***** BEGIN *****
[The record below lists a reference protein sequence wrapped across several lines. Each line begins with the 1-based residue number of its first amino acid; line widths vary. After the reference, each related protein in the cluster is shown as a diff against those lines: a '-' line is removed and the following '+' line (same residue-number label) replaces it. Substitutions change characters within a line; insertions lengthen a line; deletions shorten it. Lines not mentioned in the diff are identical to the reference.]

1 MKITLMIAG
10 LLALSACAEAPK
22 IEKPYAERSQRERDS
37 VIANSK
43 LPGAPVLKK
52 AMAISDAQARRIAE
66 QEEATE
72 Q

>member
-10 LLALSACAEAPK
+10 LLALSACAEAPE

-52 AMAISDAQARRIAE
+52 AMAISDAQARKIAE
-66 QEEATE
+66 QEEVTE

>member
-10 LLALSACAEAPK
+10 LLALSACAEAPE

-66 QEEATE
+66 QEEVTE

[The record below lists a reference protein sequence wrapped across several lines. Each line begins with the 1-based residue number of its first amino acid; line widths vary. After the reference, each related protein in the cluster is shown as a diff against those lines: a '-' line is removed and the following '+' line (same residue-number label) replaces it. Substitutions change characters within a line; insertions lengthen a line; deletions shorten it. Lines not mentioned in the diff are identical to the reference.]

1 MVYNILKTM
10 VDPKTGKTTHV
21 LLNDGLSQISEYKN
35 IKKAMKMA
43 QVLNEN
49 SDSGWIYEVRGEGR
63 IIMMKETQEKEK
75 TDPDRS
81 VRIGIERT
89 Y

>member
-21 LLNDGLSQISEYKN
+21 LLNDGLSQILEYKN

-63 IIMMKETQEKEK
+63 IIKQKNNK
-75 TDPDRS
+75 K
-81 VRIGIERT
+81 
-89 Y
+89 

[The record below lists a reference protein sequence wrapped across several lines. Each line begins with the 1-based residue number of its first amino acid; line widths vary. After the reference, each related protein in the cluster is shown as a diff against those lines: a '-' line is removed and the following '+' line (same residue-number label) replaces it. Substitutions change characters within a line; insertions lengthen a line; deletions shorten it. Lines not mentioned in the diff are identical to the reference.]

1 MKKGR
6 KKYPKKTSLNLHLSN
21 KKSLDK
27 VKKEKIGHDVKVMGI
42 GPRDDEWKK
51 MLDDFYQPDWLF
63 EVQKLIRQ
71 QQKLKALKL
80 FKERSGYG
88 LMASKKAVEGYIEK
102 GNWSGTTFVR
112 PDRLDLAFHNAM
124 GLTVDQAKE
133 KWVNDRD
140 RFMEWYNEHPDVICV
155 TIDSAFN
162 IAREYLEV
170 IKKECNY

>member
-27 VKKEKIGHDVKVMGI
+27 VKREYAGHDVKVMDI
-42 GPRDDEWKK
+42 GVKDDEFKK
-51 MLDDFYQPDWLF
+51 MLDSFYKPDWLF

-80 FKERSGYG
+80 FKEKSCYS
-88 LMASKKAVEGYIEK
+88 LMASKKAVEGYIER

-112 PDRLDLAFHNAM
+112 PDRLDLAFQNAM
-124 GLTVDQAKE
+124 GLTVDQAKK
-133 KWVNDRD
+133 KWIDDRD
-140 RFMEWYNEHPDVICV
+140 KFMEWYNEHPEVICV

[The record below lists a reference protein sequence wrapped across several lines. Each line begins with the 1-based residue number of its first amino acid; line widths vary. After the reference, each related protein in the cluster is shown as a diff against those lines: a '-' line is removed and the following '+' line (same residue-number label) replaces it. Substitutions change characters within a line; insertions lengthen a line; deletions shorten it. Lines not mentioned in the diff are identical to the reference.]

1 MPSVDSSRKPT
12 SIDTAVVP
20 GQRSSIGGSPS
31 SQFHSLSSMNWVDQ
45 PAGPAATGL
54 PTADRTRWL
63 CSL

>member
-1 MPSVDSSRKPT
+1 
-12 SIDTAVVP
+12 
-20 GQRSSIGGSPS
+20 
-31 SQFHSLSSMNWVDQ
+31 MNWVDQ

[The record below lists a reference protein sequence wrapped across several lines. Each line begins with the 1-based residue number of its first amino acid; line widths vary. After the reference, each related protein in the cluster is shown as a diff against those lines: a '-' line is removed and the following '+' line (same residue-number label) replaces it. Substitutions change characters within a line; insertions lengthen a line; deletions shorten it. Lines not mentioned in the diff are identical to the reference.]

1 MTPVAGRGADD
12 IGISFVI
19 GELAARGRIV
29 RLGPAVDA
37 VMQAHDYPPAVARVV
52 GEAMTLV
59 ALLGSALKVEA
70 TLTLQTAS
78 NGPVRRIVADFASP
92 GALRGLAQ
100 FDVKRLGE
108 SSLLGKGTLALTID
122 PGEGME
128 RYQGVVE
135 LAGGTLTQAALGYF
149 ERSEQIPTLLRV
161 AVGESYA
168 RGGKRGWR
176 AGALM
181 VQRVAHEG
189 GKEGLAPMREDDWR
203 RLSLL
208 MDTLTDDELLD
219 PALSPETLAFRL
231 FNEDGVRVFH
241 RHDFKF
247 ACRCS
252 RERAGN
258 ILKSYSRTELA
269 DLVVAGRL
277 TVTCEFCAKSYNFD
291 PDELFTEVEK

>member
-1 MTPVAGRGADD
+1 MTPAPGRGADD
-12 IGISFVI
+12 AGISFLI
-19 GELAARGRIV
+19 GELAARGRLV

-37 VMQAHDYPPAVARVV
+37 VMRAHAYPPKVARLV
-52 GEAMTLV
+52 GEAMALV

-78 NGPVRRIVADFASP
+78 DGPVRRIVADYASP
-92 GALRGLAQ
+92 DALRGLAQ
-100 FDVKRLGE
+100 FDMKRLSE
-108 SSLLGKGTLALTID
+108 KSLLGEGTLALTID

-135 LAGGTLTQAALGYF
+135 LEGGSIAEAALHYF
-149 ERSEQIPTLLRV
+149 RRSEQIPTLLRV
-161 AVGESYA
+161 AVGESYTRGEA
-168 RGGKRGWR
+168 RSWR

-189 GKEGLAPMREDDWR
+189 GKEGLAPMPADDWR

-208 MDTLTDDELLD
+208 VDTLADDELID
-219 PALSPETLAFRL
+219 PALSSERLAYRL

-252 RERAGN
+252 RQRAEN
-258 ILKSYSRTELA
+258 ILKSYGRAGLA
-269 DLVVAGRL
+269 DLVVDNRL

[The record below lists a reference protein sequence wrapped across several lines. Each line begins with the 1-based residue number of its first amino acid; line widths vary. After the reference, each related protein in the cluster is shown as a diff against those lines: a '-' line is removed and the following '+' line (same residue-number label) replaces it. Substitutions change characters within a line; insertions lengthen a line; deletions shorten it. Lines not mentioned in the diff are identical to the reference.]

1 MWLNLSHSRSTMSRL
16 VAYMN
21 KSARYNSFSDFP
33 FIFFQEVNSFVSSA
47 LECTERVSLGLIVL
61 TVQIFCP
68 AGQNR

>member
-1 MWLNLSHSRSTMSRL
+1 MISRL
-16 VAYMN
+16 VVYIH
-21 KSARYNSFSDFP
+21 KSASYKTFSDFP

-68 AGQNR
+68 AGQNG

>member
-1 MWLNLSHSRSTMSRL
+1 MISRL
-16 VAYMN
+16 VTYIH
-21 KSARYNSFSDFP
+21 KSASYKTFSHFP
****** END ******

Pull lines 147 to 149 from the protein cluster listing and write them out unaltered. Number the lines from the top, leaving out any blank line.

-100 FDVKRLGE
+100 FDMKRLSE
-108 SSLLGKGTLALTID